South Yorkshire bus panel go on fact finding missions to Manchester, Reading, Bristol and Brighton

A panel tasked with reviewing the state of bus services in South Yorkshire have undergone visits to four English cities to see how public transport operates.

Wednesday, 16th October 2019, 3:13 pm
Updated Friday, 18th October 2019, 11:21 am
Pictured are Claire Haigh, Kris Beuret, Martin Mayer, Peter Kennan and Clive Betts MP. The panel recently visited Manchester, Reading, Bristol and Brighton. Picture: Chris Etchells/The Star

Chaired by Sheffield South East MP Clive Betts, the independent panel when on fact finding mission to Manchester, Reading, Bristol and Brighton.

Sheffield City Region mayor Dan Jarvis announced a review into the bus network across South Yorkshire to see what improvements could be made and appointed Mr Betts to appoint a panel of commissioners.

The panel have been asking residents, community groups and business their views about how the bus service could be improved.

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MP Clive Betts launches bus review. Pictured are Claire Haigh, Kris Beuret, Martin Mayer, Peter Kennan and Clive Betts MP. Picture: Chris Etchells

Mayor Jarvis has said that if bus patronage continues to fall, the model passengers use today will become ‘unsustainable’ in future.

The panel visited Manchester where city region mayor Andy Burham has begun a consultation looking to bring buses under public control.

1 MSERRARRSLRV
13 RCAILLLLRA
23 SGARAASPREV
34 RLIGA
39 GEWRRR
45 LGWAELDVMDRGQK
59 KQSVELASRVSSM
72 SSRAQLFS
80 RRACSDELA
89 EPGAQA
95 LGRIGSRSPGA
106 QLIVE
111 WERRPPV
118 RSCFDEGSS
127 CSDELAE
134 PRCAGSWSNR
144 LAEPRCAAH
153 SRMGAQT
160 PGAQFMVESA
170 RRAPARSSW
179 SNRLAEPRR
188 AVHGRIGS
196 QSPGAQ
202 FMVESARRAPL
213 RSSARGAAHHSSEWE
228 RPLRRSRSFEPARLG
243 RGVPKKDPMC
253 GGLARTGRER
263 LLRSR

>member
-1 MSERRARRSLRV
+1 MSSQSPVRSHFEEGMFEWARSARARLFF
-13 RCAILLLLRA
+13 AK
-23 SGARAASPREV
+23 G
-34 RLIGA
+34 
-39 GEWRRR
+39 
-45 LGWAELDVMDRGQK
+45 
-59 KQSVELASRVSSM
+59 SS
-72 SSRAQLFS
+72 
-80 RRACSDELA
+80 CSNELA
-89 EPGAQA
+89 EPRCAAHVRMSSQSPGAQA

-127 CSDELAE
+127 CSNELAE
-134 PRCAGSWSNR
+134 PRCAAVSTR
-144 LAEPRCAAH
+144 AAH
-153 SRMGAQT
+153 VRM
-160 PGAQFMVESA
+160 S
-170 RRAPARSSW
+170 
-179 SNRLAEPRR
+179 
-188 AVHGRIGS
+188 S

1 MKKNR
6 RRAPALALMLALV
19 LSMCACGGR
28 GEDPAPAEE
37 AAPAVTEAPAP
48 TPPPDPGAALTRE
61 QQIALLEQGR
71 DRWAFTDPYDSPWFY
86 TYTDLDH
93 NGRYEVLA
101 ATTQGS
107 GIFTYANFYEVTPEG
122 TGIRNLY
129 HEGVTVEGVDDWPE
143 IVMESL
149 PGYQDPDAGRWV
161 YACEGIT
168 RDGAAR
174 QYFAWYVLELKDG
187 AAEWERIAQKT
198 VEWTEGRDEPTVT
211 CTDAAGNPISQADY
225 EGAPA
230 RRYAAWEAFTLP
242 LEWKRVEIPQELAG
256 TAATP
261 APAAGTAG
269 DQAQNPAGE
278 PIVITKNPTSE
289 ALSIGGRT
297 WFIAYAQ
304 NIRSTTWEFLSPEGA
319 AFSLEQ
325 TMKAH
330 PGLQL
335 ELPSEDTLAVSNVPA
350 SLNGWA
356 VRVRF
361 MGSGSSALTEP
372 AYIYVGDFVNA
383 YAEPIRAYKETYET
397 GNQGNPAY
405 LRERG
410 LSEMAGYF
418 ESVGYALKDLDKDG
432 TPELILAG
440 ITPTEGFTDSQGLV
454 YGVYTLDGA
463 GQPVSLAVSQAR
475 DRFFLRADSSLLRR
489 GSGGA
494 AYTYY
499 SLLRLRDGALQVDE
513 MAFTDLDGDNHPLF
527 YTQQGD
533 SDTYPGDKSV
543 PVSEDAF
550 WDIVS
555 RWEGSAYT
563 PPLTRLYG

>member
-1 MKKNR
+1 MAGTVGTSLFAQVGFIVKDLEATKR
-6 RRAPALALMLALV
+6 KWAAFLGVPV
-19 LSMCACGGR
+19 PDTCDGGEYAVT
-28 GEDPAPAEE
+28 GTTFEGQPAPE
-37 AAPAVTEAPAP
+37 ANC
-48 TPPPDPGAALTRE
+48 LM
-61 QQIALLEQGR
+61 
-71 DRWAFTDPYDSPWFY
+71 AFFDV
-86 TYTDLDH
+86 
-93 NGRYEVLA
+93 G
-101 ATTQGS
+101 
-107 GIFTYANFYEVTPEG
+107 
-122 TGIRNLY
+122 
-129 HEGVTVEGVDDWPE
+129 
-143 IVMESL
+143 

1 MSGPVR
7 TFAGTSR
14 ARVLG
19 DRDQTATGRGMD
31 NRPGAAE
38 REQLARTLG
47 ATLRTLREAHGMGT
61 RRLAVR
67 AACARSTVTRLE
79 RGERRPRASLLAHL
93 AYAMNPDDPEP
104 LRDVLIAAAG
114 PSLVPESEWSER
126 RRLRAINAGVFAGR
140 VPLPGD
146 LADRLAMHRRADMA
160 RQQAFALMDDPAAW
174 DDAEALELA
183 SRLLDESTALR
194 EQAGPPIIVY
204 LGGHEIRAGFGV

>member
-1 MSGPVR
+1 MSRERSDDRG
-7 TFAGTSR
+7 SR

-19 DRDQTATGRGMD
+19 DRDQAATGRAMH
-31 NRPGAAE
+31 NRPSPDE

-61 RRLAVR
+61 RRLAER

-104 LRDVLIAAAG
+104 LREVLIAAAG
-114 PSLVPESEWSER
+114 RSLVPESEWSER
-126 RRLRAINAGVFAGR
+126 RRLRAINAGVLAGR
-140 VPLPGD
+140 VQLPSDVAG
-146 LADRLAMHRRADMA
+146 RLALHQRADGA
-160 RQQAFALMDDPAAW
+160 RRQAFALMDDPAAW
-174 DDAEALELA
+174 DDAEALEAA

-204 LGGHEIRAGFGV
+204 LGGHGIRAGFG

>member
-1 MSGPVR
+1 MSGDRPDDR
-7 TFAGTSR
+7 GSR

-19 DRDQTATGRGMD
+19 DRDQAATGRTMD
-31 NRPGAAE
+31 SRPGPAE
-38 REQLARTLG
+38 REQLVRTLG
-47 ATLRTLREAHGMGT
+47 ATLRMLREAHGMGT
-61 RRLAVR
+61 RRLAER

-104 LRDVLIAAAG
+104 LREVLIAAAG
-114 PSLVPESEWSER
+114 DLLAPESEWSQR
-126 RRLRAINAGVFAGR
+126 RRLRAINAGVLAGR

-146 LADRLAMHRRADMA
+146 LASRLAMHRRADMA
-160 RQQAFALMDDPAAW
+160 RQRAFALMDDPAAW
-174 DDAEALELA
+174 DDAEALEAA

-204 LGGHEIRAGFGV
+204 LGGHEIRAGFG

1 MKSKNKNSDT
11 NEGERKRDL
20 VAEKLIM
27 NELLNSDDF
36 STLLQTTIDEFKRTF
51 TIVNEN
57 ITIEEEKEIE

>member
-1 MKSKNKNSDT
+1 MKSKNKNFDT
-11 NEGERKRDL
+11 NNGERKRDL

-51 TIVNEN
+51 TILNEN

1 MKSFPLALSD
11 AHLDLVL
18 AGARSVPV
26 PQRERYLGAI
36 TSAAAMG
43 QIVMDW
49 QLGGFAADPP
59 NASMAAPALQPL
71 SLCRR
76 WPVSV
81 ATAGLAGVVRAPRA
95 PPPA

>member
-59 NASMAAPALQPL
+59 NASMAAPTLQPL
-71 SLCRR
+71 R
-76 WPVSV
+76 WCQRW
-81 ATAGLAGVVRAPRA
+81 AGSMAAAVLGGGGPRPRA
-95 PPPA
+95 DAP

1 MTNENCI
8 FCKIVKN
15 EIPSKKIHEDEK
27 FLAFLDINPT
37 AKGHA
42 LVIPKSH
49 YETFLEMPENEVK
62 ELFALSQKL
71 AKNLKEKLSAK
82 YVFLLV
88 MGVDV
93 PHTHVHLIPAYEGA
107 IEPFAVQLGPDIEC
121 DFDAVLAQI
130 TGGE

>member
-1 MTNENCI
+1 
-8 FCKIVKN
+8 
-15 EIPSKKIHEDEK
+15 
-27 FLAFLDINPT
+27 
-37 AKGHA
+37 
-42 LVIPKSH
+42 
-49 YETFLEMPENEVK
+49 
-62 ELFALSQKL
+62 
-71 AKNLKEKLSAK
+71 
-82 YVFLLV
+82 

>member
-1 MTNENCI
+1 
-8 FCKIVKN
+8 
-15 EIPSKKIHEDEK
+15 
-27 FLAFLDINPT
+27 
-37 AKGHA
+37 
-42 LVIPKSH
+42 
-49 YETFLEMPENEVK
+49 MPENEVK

Greater Manchester combined authority (GMCA) has given the go-ahead for a three-month public consultation that could result in the city region implementing a London-style franchising system for buses.

Setting up a South Yorkshire style bus franchising model is something metro mayor Dan Jarvis can do and the review is set to look at ‘all options’ before presenting their recommendations to him.

A city region franchise has the support of a number councillors in Sheffield who have previously called for Mayor Jarvis to implement such a system.

But any move would be heavily resisted by operators, including Stagecoach who publicly said it would oppose attempts to regulate bus services in South Yorkshire.

The panel also visited Reading, Brighton and Bristol where services run well past midnight and some operate 24/7.

Jenny Holmes, assistant director of strategic transport, said: “The mayor recognises that the decline in bus patronage has a number of causes, including wider societal changes over which the SCR has little influence, but that if this trend continues there is a real risk that the service as we know it today will be simply unsustainable.

“The independent commission panel is examining if and how regulatory powers would improve bus services. In setting aspirations and expectations for a future SCR bus service additional capital and revenue investment will be required.

“The mayor does not however have the major public subsidies available to him that the Mayor of London has or indeed the more modest ones available in other fully established Mayoral Combined Authorities.